We catch designer Rachel Gilbert nestled between her general and retail managers, deep in preparation for the opening of her third boutique. Since 2007, the work of the Australian fashion designer has graced high-end racks the world over (at Harrods, Saks Fifth Avenue and David Jones, to name but a few) and dazzled down wedding aisles and red carpets alike. But behind the glitz and glamour, she assures, there’s a tonne of tough slog.
“This is a very competitive industry, and to be successful, it is imperative to work extremely hard.” Briefly breaking from the madness of her day, Rachel talks challenges and her new creative direction with The Collective.
What are your earliest memories of fashion?
With my grandmother a seamstress and my mother an interior designer, I was destined to be in the creative arts. My time was always spent in the art room at school or sketching at home. The fashion industry was fate for me; I was blessed to have had such clarity at such a young age.
After a decade designing for others, how did you know it was time for your own label?
The day I began studying fashion at the Whitehouse Institute of Design, I knew I would establish my own brand. I knew I needed to gain as much as experience as I could to best prepare myself to create and maintain a successful fashion brand. I put a strategy in place to achieve this goal, and at 24, I was confident I had the necessary tools and skills to take that step. In hindsight, a few more years preparing in other departments would have been ideal.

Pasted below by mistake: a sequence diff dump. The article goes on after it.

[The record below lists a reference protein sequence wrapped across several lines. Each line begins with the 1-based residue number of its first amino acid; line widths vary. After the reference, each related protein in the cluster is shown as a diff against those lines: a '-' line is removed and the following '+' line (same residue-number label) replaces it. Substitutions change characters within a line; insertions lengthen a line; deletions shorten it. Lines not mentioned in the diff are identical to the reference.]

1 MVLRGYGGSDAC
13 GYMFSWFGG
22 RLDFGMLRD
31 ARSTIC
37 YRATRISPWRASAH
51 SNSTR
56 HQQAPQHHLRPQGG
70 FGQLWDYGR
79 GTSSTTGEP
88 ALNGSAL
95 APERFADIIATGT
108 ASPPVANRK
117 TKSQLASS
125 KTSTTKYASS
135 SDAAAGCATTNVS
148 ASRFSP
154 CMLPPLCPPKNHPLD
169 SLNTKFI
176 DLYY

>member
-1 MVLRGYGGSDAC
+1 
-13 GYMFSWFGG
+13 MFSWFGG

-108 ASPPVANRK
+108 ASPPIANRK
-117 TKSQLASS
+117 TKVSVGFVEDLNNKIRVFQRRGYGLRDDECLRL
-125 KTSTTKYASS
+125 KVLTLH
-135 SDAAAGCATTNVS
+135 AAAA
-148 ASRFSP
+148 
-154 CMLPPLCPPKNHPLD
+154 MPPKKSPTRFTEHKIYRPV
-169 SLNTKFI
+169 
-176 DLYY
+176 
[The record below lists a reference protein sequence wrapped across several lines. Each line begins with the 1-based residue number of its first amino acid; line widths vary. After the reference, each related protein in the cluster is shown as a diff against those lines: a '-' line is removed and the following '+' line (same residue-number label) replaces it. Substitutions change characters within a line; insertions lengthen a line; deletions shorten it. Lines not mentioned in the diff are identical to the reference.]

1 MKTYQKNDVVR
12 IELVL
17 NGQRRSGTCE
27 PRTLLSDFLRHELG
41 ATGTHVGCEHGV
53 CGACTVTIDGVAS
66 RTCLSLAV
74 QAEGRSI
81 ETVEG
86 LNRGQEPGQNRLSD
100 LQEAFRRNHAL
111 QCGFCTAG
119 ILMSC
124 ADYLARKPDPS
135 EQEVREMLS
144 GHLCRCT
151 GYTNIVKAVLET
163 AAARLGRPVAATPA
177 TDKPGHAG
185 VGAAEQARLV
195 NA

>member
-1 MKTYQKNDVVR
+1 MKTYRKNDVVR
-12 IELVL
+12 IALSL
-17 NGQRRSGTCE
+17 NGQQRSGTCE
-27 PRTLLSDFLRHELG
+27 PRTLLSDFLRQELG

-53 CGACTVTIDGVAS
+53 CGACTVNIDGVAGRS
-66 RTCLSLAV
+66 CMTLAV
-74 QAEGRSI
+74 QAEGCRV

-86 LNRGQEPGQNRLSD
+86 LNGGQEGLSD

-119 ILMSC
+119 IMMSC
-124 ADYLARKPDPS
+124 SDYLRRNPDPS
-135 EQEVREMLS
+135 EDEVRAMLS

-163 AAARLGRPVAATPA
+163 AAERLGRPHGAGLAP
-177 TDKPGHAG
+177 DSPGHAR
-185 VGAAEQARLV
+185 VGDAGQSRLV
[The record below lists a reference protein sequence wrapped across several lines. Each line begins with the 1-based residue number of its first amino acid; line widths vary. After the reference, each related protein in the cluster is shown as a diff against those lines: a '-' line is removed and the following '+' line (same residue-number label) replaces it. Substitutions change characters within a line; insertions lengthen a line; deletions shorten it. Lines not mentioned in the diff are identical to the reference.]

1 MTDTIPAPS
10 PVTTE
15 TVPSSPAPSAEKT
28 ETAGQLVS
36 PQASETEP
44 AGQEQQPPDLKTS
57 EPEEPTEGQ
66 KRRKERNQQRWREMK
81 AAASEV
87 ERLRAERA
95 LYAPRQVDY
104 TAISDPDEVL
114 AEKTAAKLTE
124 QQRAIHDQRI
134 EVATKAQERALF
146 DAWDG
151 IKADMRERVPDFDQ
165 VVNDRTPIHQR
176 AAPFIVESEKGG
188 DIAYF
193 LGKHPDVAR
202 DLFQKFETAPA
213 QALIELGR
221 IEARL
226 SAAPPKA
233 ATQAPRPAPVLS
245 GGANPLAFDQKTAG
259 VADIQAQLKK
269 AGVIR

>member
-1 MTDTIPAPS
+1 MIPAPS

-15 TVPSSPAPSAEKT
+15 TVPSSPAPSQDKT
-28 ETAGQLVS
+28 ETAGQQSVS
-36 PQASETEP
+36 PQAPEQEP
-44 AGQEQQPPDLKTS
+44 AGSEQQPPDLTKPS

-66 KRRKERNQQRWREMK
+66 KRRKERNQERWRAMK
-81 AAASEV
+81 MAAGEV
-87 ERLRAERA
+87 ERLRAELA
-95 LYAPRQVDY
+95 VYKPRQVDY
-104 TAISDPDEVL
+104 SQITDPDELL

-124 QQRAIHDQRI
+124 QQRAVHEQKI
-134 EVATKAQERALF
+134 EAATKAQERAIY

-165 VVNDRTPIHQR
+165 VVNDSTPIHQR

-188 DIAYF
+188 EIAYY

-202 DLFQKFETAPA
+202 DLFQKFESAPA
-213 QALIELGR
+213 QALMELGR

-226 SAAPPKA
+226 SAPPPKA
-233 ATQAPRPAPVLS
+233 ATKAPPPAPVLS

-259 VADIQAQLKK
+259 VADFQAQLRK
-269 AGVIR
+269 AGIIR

What was the biggest challenge as a newbie business owner?
Designing is a completely different role to managing a business. I had to work extremely hard to establish each aspect of the business from accounting, sales, logistics [and] legal [to] production and operations. There were countless hours spent researching and eventually implementing policies and procedures to ensure the success of the day-to-day running of [a] well-structured business.
You’re known for intricate embellishments, so why the switch to less adornment and more modern fabrics in your latest offerings?
In the last year I have been directing the brand with a new aesthetic. Becoming a mother to my now 15-month-old daughter, Storm, has been a transformation for me personally and I wanted to reflect that through the business creatively also. There is a more relaxed approach to eveningwear in our latest collections. The addition of separates and evening pieces with subtle opulent embellishment create a balanced new look to the heritage of the brand, and speak to a new audience.
This story originally ran in Issue 22 of the Collective, on stands now.